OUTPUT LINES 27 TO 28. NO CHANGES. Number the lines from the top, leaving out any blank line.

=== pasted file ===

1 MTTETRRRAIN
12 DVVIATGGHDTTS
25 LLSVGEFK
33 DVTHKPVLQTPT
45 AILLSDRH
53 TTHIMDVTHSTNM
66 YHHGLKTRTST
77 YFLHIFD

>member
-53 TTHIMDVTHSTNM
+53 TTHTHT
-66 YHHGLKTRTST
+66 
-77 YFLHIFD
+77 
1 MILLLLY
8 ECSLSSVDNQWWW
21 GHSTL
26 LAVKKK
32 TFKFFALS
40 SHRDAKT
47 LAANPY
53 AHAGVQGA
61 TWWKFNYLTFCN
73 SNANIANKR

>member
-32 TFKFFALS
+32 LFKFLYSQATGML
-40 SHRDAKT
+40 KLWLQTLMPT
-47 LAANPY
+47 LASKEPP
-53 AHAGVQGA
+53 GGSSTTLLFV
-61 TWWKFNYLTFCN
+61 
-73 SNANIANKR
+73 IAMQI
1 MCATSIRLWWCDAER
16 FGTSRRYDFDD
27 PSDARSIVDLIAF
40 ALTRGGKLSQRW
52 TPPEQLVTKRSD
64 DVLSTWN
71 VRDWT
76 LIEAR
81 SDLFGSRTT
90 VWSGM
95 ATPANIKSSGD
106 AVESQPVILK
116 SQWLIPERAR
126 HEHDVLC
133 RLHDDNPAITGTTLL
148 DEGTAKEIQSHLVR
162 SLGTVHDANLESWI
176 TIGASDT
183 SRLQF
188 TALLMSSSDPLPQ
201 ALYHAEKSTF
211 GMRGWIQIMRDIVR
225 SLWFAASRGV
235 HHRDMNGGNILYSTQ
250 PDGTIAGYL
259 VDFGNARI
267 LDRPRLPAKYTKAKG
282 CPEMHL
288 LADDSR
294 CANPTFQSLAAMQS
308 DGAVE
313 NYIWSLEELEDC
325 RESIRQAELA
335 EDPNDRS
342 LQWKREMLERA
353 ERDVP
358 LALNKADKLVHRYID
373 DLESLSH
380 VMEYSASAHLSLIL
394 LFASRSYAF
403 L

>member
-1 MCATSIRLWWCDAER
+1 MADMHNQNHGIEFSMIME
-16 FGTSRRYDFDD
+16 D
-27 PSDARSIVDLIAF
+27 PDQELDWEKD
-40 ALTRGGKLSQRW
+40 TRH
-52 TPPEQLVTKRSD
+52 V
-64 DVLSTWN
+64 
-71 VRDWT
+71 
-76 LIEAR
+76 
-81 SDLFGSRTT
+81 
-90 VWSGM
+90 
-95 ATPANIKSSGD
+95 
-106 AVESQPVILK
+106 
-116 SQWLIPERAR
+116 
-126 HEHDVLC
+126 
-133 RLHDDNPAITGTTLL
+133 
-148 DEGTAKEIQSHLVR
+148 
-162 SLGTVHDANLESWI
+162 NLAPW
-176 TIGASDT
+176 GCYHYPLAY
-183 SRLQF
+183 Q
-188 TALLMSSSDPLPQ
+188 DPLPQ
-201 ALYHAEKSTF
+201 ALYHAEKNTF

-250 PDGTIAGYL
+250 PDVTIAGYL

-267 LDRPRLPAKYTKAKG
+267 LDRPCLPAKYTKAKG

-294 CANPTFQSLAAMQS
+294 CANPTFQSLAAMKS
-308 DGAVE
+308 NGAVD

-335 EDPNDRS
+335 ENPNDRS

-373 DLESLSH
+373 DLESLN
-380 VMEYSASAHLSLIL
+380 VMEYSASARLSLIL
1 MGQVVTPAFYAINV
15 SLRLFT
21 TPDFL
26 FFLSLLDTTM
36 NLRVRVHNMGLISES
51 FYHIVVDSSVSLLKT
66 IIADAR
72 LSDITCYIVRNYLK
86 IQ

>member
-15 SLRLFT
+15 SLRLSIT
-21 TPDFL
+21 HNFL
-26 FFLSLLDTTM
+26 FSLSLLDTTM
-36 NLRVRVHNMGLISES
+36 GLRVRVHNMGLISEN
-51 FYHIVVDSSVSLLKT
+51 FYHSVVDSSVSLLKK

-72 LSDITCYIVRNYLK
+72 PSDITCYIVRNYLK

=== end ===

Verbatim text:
-32 TFKFFALS
+32 LFKFLYSQATGML